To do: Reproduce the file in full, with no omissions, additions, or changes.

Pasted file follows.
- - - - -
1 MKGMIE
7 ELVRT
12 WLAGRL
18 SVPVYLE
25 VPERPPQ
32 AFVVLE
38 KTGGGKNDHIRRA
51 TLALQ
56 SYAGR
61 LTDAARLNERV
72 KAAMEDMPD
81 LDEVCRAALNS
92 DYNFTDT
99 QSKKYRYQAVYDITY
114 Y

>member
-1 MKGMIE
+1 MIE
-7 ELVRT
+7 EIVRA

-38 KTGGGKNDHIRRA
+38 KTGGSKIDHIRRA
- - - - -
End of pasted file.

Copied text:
1 MKGMIE
7 ELVRT
12 WLAGRL
18 SVPVYLE
25 VPERPPQ
32 AFVVLE
38 KTGGGKNDHIRRA
51 TLALQ
56 SYAGR
61 LTDAARLNERV
72 KAAMEDMPD
81 LDEVCRAALNS
92 DYNFTDT
99 QSKKYRYQAVYDITY
114 Y

>member
-1 MKGMIE
+1 MIE
-7 ELVRT
+7 EIVRA

-38 KTGGGKNDHIRRA
+38 KTGGSKIDHIRRA